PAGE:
November 17, 2022 Episode 048

Providence’s Sara Vaezy Tells the Tale of Two Health Systems: Fixing Fundamentals While Focusing on Innovation

It’s a difficult time for health systems who are struggling with financial pressures brought on by rising costs, patient volumes that continue to remain below pre-pandemic levels, and a host of other issues putting their balance sheets in the red. But at the same time, the need for innovation has never been greater. New technology will be essential to streamline operations and meet consumer demand for new care delivery models while staying ahead of big tech, retailers and others adding pressure for providers to evolve and transform.

Providence’s Sara Vaezy Tells the Tale of Two Health Systems: Fixing Fundamentals While Focusing on Innovation

How can providers focus on getting business fundamentals back in order, while also looking to the future and accelerating their focus on innovation?

On this episode of Healthcare is Hard, Sara Vaezy, chief strategy and digital officer at Providence, talked to Keith Figlioli about the need to address both of these issues at once – and how to do it. Some of the topics they cover include:

  • New economics for providers. While there may have been an initial hope about getting through the pandemic and getting “back to normal,” it’s now clear that the fundamental economics of healthcare – especially for providers – will never be the same. Sara says the industry is starting to get comfortable with the notion that provider economics have eroded in a long lasting way. Recognizing this fact and finding new ways to diversify will be essential for providers to thrive.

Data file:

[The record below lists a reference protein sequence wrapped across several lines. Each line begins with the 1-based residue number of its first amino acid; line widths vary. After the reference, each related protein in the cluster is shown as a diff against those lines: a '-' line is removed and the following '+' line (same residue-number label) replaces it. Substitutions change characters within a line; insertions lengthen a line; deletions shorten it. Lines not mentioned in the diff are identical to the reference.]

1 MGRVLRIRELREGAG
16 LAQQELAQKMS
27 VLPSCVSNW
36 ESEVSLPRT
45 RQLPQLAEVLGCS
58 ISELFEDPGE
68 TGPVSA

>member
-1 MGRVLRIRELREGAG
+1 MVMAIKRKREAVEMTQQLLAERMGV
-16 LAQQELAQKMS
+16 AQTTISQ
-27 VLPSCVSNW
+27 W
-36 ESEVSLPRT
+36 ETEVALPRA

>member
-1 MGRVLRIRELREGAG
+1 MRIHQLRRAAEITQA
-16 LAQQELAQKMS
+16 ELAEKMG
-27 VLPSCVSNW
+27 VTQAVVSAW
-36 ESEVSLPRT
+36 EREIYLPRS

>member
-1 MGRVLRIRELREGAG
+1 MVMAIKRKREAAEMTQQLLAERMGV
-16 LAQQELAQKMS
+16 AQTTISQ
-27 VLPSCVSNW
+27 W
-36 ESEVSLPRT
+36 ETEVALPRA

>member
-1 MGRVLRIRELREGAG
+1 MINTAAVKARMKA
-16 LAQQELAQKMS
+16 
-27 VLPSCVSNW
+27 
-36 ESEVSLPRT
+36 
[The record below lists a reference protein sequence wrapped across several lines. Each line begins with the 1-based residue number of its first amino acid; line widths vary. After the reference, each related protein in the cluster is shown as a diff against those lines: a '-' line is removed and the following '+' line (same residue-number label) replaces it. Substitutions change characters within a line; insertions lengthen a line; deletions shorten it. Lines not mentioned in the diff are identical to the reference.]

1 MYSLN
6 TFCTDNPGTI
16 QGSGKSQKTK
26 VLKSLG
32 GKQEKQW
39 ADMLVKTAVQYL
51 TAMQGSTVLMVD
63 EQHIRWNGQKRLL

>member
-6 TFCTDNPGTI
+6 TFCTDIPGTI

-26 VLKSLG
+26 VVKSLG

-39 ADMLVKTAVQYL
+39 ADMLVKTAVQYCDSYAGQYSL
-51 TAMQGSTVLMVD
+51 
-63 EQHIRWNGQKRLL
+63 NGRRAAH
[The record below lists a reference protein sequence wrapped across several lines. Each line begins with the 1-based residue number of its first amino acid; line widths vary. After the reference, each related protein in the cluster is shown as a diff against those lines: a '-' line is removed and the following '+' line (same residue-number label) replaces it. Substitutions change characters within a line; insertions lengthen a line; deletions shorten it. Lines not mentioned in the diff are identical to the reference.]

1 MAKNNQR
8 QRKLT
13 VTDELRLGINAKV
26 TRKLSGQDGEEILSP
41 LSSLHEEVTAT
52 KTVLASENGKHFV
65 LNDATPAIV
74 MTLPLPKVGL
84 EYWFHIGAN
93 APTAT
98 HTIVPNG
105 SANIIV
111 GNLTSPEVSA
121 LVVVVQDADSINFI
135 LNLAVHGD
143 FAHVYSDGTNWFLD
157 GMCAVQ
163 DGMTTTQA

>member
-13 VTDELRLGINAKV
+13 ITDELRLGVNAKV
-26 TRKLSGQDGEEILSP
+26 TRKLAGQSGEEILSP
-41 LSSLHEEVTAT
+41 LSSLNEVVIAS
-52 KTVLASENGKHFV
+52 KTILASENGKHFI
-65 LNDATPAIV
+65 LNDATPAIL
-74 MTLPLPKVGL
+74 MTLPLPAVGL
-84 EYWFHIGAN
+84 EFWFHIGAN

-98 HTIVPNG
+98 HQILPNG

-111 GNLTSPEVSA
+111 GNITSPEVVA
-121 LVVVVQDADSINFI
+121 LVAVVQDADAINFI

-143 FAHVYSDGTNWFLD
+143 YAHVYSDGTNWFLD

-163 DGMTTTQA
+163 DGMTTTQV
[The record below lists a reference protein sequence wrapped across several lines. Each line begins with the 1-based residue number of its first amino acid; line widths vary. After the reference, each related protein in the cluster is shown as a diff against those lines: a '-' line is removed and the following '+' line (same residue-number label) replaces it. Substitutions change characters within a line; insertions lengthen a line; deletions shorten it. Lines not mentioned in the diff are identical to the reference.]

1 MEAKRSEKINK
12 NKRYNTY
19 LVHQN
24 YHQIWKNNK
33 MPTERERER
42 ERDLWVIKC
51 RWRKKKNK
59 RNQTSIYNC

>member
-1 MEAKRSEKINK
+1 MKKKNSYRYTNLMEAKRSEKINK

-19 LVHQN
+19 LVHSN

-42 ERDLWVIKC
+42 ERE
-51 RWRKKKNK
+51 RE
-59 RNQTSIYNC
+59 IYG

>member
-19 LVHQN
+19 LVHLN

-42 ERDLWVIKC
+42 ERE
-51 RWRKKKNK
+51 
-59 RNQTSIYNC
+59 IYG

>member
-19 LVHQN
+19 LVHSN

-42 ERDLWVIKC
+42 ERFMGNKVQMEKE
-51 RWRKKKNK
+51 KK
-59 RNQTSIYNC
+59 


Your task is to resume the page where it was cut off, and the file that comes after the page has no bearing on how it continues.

• Building beyond acute care. Health systems are being forced to choose if they want to focus on being the center of acute care in their communities and be part of a larger network of services, or broaden beyond that to provide more elements of the network themselves. Sara says not every hospital or health system has the resources to expand on their own, but sees Providence on a path to becoming a “health company with a care delivery arm.” She talked about how this model could even give providers national scale, as opposed to operating within a geographic footprint.
  • The importance of partners. Innovation is essential for every health system in one way or another, and Sara admits that it’s hard to do on your own. Those who cannot drive meaningful innovation themselves will be forced to consolidate or partner with others. Those who can and have been driving innovation will continue to do so, but Sara predicts that even they will form more innovation consortia and financing partnerships to focus on key areas where reach and scale will create a more efficient cost structure for innovation. This will also create more opportunities for entrepreneurs to work directly for or with health systems.
  • The advantage of incumbents. It’s easy to be critical of healthcare incumbents, but Sara points out how important it is to not forget that they still deliver the vast amount of care at scale in the U.S. This is a significant advantage that can be amplified even more when incumbents work together. As she says several times, it’s difficult to drive innovation and the transformation of healthcare alone. Collaboration will be critical.

To hear Keith and Sara talk about these topics and more, listen to this episode of Healthcare is Hard: A Podcast for Insiders.